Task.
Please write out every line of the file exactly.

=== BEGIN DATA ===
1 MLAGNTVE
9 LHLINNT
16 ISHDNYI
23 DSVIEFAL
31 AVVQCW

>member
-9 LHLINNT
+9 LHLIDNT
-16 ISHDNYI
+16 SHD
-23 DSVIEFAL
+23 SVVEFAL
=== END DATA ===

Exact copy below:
1 MLAGNTVE
9 LHLINNT
16 ISHDNYI
23 DSVIEFAL
31 AVVQCW

>member
-9 LHLINNT
+9 LHLIDNT
-16 ISHDNYI
+16 SHD
-23 DSVIEFAL
+23 SVVEFAL